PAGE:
This course will introduce students to some of the major religious traditions of Asia that have existed from ancient times to the present. We shall consider representative material drawn especially from Hinduism, Buddhism, Islam, Sikhism, Taoism and Confucianism, Shinto, and various other religions. Readings will consist largely of primary materials translated into English. The main focus of the course will be to highlight the central ideas and to ask how these ideas contribute to their respective world-view and ethical outlook of these religious traditions. While also emphasizing major themes such as ritual, death, worship, violence, and the role of religion in modernity, the course will try to highlight the ways in which Asian ideas simultaneously adapt to and yet resist the currents of colonialism, globalization, and capitalism. ASIAN 220 will give you the tools to think critically about the diversity of religious traditions, ideas and practices that exist in Asia, and to consider the difficulties attendant to upon the study of religion in general and Asian religions in particular.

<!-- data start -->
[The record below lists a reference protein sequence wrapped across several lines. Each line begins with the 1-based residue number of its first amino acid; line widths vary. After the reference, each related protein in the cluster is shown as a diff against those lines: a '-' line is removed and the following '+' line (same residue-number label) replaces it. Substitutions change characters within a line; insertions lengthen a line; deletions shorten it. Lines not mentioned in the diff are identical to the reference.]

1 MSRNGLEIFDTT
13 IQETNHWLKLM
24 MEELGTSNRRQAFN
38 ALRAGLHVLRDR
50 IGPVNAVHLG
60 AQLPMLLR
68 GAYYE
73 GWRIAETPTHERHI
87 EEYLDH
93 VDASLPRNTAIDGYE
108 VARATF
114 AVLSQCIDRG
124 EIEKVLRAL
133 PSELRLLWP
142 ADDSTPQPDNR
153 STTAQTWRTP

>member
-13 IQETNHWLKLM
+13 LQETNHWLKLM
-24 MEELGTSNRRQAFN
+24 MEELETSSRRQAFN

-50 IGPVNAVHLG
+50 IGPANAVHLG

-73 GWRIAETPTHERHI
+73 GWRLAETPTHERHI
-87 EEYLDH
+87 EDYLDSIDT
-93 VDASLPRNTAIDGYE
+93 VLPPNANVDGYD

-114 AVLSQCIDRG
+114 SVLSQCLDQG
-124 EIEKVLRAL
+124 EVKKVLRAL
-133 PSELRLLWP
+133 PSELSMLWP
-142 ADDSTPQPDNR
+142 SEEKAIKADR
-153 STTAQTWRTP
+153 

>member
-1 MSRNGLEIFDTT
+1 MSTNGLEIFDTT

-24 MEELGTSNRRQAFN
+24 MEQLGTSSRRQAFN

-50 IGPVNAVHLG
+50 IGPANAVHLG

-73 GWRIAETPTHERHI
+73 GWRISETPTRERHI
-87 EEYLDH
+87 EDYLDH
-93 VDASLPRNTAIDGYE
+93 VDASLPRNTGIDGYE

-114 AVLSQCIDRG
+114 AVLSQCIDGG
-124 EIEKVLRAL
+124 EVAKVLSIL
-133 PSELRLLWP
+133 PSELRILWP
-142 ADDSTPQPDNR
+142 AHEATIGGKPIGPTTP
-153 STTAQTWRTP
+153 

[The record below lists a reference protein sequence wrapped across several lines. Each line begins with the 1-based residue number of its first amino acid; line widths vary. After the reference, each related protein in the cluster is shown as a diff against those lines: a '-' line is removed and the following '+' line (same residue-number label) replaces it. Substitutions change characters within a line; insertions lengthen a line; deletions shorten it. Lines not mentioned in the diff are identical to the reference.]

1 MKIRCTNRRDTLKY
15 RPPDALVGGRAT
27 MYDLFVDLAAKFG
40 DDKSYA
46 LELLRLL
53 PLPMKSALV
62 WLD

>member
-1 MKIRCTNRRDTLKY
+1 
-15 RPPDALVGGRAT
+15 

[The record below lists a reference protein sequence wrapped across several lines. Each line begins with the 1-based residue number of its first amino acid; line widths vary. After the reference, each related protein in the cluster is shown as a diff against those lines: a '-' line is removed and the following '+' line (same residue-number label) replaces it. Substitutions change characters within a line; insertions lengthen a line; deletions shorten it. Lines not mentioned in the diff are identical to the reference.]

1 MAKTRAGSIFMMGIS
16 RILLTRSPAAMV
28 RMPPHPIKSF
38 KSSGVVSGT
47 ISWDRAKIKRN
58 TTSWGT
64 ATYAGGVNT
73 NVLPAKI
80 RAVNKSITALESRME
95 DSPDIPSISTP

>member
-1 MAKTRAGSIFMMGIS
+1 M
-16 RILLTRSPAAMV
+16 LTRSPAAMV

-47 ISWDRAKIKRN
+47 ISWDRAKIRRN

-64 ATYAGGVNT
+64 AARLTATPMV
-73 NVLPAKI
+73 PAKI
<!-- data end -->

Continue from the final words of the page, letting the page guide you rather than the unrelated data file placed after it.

Course requirements include completion of reading assignments and active participation in lectures and discussion (10%), two quizzes (30% each) and one final essay (7-10 pages). No extensions will be given and no late work will be accepted.
There are no prerequisites for the course.
There are three hours of lectures and one discussion per week.